Garda Commissioner Nóirín O’Sullivan retires from office

Garda chief says decision to step down was because of ‘unending cycle’ of investigations


Garda Commissioner Noirin O’Sullivan has announced she is retiring from the Garda today.

In a statement, Ms O’Sullivan said she was stepping down because of the “unending cycle” of investigations and inquiries meant she could not devote enough time to bring about the “deep cultural and structural” reforms required to modernise An Garda.

“The support for me to continue in the role is evident,” she said. “However, I devoted much of my summer break to considering if continuing would be the right thing to do. It has become clear, over the last year, that the core of my job is now about responding to an unending cycle of requests, questions, instructions and public hearings involving various agencies including the Public Accounts Committee, the Justice and Equality Committee, the Policing Authority, and various other inquiries, and dealing with inaccurate commentary surrounding all of these matters.

“They are all part of a new - and necessary - system of public accountability. But when a Commissioner is trying - as I’ve been trying - to implement the deep cultural and structural reform that is necessary to modernise and reform an organisation of 16,000 people and rectify the failures and mistakes of the past, the difficulty is that the vast majority of her time goes, not to implementing the necessary reforms and meeting the obvious policing and security challenges, but to dealing with this unending cycle.”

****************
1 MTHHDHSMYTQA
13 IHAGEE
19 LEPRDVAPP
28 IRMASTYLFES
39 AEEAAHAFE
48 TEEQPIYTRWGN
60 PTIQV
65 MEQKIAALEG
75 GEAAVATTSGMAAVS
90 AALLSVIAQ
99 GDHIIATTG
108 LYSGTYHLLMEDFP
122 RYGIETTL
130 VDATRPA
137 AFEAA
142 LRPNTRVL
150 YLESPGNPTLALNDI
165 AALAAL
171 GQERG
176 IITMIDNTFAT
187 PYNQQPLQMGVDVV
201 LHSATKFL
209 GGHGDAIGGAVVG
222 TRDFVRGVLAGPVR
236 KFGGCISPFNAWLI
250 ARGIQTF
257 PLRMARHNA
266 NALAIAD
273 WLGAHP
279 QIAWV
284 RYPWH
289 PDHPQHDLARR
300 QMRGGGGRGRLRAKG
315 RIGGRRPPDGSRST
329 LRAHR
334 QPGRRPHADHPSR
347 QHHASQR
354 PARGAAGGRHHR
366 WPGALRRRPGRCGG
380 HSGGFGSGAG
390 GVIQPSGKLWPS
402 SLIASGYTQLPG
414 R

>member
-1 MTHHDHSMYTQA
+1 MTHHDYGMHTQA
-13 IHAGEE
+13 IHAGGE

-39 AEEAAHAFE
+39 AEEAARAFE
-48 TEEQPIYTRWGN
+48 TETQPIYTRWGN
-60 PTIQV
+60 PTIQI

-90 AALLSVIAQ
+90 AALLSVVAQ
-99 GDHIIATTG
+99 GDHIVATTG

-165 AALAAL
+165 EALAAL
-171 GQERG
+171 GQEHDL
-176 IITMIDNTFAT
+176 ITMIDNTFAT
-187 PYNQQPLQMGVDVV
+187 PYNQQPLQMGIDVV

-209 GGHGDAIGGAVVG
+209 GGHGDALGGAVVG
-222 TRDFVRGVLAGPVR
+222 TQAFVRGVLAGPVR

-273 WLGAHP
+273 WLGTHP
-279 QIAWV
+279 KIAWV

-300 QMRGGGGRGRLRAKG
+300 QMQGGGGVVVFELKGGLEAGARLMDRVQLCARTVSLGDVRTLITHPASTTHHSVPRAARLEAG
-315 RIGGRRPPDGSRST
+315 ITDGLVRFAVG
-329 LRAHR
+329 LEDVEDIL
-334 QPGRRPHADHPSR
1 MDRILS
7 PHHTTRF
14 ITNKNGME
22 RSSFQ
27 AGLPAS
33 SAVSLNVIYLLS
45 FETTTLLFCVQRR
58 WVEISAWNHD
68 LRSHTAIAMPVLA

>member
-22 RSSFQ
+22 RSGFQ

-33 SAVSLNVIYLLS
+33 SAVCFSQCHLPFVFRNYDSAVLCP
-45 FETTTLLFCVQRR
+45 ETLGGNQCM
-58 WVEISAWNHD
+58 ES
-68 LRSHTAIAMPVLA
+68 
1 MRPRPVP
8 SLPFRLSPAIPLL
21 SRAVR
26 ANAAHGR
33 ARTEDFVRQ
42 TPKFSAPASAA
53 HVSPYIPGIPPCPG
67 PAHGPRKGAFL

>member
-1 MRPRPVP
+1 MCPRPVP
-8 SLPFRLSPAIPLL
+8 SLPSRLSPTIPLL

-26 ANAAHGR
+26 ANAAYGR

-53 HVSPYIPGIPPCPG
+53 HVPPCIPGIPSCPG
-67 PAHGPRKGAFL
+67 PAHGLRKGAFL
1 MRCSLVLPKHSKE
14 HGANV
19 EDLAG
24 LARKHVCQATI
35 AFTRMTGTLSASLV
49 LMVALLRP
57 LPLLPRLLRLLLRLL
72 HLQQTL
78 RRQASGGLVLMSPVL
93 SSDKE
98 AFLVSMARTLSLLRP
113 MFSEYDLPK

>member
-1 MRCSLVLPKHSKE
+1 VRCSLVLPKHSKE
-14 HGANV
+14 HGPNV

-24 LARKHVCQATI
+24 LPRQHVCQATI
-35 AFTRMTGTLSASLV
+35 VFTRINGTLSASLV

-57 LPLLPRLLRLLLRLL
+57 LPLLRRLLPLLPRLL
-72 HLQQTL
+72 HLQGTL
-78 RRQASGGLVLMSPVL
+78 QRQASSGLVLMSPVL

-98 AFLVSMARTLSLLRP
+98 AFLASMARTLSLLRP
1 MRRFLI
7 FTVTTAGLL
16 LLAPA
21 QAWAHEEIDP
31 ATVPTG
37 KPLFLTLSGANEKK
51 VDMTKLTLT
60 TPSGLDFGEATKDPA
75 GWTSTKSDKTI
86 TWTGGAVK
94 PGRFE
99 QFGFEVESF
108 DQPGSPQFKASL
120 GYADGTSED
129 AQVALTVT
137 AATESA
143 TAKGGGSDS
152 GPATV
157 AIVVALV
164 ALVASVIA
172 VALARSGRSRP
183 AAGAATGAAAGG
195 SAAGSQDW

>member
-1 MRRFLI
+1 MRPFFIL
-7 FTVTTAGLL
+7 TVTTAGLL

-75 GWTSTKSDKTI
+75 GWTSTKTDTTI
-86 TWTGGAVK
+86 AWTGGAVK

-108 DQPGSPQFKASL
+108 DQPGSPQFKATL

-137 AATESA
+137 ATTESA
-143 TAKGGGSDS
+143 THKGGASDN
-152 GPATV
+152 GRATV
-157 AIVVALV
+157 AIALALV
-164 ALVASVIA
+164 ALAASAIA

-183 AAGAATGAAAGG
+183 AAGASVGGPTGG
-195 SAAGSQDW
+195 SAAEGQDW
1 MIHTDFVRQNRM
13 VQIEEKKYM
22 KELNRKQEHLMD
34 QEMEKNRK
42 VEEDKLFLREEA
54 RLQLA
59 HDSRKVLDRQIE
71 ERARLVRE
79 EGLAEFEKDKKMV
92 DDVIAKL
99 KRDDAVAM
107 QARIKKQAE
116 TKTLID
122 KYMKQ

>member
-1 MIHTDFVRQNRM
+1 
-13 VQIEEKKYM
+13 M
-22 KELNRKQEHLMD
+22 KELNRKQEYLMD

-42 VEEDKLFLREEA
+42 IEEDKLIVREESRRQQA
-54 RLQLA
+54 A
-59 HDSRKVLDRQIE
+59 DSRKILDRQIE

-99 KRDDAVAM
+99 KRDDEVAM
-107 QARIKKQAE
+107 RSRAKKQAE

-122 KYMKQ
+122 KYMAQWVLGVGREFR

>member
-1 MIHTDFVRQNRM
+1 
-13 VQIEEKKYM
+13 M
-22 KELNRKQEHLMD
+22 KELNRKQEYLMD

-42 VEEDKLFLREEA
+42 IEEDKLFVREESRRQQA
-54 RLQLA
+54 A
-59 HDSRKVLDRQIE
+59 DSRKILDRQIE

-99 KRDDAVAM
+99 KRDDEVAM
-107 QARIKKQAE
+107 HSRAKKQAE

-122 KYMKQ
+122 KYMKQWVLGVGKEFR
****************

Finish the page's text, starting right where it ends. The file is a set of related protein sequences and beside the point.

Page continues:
She added that she took pride in her work over 36 years of service “despite the unprecedented challenges, controversies and criticisms of the last few years”.

Ms O’Sullivan added that she was not leaving her role to take up another job but would instead take some time with her family. “I may decide to take on some other interesting and exciting challenge down the line,” she said.

Taoiseach Leo Varadkar said “crucial and essential” Garda reform would be discussed at Cabinet this week. Mr Varadkar praised Ms O’Sullivan’s service and said he wished her every success in the future. “As she said in her statement, her decision to retire is made in the best interests of An Garda Siochana and ensuring that it can focus on the extensive programme of reform that is now under way,” he said.

The Commissioner has recently faced opposition calls to step aside amid queries over how she dealt with officers inflating the number of breathalyser tests carried out. Ms O’Sullivan returned last week after a five-week leave of absence.

Minister for Justice Charlie Flanagan said he was appointing Deputy Commissioner Dónall Ó Cualáin Acting Commissioner with full powers with effect from midnight tonight.

“In the coming weeks I will consult with the chair of the Policing Authority about a process to identify and appoint a permanent Commissioner to An Garda Síochána, ” Mr Flanagan said.

He said he would brief the Government at the next Cabinet meeting.

He expressed his “sincere gratitude” to Commissioner O’Sullivan and acknowledged her public service over the past 36 years “which ranged from under-cover detective work in Dublin’s inner city in the 1980s to being appointed to the most senior position in the service in March 2014”.

Ms O’Sullivan has dealt with a wide range of controversies since her appointment, including the recent controversy over inflated breath test figures, the Disclosures Tribunal chaired by Mr Justice Peter Charleton , a Public Accounts Committee investigation into financial mismanagement at Templemore Garda training college